Midsummer Musings

from stock image

Pak choi

t’s been very dry, windy and warm for the last ten days or so. New plants are coming on fine, as long as they’re watered, and we’re finally bringing home bags of lovely fresh veg to eat, almost before we make it all the way home.  All the months spent planning, dreaming and wishing have finally resulted in our seedlings becoming plants – and our plants becoming dinner.


Red cabbage seedlings, planted where an early crop of radishes has come out

A very satisfying crop to grow at this time of year is Chinese vegetables such as pak choi, along with things like mizuna and good old traditional spinach. It’s still relatively early in the year to be eating anything sown this year, as many vegetable crops take months to mature. Even early-sown potatoes and peas are still a few weeks from harvesting at midsummer in Ireland. In other years we have overwintered broad beans, which would be ready to pick now, but this year we didn’t get them in on time. And so, to satisfy the green veg craving that comes from tending an allotment, it’s great to have our own Chinese brassicas. Shaun generally stir-fries them beautifully the day they’re picked, they don’t need much cooking or spicing up, and they mix very well with regular spinach also.

from stock image


This week I received two very welcome lots of plants from fellow allotment growers. Not having been organised enough to get planting brassicas to over-winter for next Spring, I was thrilled to be offered a couple of purple sprouting broccoli plants and a couple of Brussels sprouts plants from one neighbour, along with some perennial verbascum flowers. Then another neighbour offered me some more sprouting broccoli plants and a couple of runner beans plants. I find it very hard to turn down such lovely gifts, and so they’re all in the ground. I’m wondering if I shall regret the four PSBs next Spring, but personally I think you can never have enough fresh veg, the earlier the better in the year too.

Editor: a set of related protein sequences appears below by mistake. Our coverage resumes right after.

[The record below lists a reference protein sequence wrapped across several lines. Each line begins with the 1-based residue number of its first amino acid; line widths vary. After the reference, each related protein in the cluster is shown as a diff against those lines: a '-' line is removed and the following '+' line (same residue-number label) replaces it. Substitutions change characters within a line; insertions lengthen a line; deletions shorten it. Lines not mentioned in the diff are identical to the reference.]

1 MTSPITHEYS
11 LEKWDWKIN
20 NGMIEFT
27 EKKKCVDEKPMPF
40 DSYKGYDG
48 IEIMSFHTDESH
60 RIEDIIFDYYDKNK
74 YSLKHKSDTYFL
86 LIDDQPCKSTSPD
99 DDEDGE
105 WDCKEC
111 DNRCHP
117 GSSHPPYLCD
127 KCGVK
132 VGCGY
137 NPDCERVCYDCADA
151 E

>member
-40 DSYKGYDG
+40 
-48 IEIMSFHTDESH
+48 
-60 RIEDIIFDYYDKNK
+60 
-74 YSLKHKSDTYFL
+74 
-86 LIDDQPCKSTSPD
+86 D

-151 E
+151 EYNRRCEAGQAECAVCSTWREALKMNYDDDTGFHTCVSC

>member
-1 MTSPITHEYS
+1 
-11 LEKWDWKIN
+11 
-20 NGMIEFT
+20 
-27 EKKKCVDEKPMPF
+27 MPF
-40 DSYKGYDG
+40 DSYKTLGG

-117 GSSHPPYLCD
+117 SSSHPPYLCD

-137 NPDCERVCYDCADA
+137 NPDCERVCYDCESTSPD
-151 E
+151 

We also now have a good number of peas that look like they’re going to survive, having outgrown the pea-weavil attack of a

Pea sticks made from last year's Jerusalem artichoke stems

Pea sticks made from last year’s Jerusalem artichoke stems

few weeks ago. When I pulled back the enviromesh cover it was clear that the plants now needed growing support, and so I used the sticks from last year’s Jerusalem artichokes and made a fence, crossing and weaving the sticks, each about three foot long, so that the peas will have something to climb on. The result even looks quite pretty for the moment.

With Alice, in the orchard

With Alice, in the orchard

However, the biggest success of the week on the allotment has been replacing the sand in the sandpit. Though Alice is now 7 and Bobby nearly 5, they played for hours in the sandpit, with hardly any space to dig or play even as both insisted on actually being inside the pit, on the sand. I will be sad when they’re not asking for sandpits any more – though if Bobby replaces his enthusiasm for digging in sand with digging in soil, that day can’t come too soon! Already he’s showing signs of being the child to have inherited the green fingered gene. Alice two preferred occupations on the allotment are a) reading and b) entomology. Both children also fully enjoy helping on the allotments, as long as they are helping anybody else but us, preferably when there is fruit to be picked and eaten!

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In a couple of weeks I foresee a massive jam-making session, as all our fruit bushes are cropping really heavily. I think at this stage we have at least 10 blackcurrant bushes, 10 gooseberry bushes, 6 blueberries, a couple of redcurrants, and a good block of raspberries. We also have plum, damson and apple trees for eating, and apple trees for cider making. There’s no way we could ever eat all the fruit we’ll get in a few years’ time, but we will just about cope this year I think…we can always make country wine!

Ox-eye daisy with apple trees and blue sky

Ox-eye daisy with apple trees and blue sky


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